Let’s say I offered you the chance to improve customer experiences, support employees and the future of work, and significantly reduce app development costs. Let’s also add enabling machine learning capabilities (without tapping into your data science teams), reducing legacy technical debt, and addressing knowledge gaps exposed because more employees work remotely.

Would you take my offer and ask an internal team to conduct a proof of concept around this technology capability?

You can accomplish all of these goals with enterprise search in digital transformation programs, and recent research of tech professionals points to why more IT and digital leaders should prioritize this platform capability. Specifically:

  • Gaps in knowledge access for remote employees is a top internal driver, and more customers relying on digital channels is a critical external factor. These are two reasons why 85% of respondents from large and medium businesses have increased their investments in enterprise search technology over the past 12 months.
  • Businesses can target improved experiences and cost savings by investing in enterprise search. A cost savings opportunity stems from the 62% that manage multiple indexes for different applications, and experience improvements are opportunities for the 56% who acknowledge significant requirements changes from current capabilities.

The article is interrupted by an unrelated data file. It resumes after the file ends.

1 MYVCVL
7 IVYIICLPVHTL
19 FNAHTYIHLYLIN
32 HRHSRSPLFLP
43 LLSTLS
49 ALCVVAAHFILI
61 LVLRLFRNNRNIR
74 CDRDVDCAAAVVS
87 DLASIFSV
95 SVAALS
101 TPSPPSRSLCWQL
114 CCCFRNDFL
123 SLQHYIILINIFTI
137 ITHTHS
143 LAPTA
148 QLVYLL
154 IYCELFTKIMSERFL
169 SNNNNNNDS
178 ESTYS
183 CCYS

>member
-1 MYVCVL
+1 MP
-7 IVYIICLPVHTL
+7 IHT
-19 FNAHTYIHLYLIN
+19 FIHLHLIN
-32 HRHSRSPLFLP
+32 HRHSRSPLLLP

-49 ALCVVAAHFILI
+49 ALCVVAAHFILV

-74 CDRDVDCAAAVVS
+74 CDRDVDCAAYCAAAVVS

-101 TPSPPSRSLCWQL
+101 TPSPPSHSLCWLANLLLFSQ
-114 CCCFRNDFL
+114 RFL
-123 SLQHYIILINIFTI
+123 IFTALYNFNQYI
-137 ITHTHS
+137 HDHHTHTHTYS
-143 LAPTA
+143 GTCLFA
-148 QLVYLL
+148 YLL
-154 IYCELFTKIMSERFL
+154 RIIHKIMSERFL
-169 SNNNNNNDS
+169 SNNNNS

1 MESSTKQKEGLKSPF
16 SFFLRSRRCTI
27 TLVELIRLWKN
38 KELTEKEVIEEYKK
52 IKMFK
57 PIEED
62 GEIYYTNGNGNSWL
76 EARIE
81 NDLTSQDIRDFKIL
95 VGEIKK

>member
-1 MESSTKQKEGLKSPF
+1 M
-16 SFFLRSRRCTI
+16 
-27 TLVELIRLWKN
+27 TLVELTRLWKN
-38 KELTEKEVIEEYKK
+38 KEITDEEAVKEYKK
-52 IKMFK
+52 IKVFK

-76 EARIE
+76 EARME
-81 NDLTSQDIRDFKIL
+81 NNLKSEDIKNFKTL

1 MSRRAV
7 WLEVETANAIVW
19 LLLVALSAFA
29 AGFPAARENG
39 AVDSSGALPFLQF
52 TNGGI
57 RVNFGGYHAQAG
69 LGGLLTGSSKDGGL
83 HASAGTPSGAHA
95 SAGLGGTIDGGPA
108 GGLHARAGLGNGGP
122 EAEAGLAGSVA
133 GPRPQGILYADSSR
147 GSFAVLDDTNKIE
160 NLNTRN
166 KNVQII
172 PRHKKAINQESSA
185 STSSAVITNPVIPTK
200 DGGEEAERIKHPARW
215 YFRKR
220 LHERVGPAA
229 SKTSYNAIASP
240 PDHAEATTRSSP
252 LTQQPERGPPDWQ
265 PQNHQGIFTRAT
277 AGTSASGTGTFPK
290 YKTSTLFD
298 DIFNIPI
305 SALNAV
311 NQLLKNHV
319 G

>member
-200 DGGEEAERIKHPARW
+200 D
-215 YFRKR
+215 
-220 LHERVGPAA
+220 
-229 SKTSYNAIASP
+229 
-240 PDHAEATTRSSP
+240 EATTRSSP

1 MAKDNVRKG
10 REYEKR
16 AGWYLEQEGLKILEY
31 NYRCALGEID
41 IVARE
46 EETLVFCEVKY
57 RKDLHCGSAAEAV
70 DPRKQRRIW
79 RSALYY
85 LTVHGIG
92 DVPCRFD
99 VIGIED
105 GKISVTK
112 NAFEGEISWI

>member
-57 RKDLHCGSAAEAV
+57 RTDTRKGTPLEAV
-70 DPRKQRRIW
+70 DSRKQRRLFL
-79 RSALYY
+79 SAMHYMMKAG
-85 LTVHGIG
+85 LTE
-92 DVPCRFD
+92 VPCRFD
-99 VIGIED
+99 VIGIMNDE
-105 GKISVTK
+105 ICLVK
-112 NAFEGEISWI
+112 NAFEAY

• Many organizations report implementation challenges such as optimizing results (56%) and managing the search infrastructure (54%).
  • While 93% of respondents believe AI will drive the future of enterprise search, 59% report struggling to find AI talent, and only 15% have implemented AI in their search stack.

If you’re a CIO or IT leader, these should be compelling reasons to take me up on my offer and conduct a proof of concept on an intelligent enterprise search platform. In fact, Perficient, a Coveo partner, helped a customer successfully implement AI-enabled search capabilities that removed the need to manually maintain 14,000 rules in their prior platform.

A graphic provides an illustration of siloed search
Legacy tech and siloed search is preventing your business from the collaboration needed to reach higher potential.

Legacy Search Tech: Platform Provides the Index, You Do All the Work

The problem with many available search technologies is that they aren’t platforms—they’re engines. These search technologies provide the APIs to create search indices, update them with new content, search them, and rank results. If they aren’t SaaS, then you have the infrastructure to maintain, and if accurate results are important to your business, then you probably have a dedicated development team to optimize relevancy and improve search experiences.

I recently shared my experiences with do-it-yourself search engines, which worked great for my business back in the day, spanning my CTO and CIO career from 1996 through 2016. On top of the indexes, we developed the code to enrich content, load content to the index, process search queries, and optimize result sets. Other advanced capabilities like recommendation engines, personalization, related content, faceted search, mobile experiences, and natural language querying required additional coding and engineering.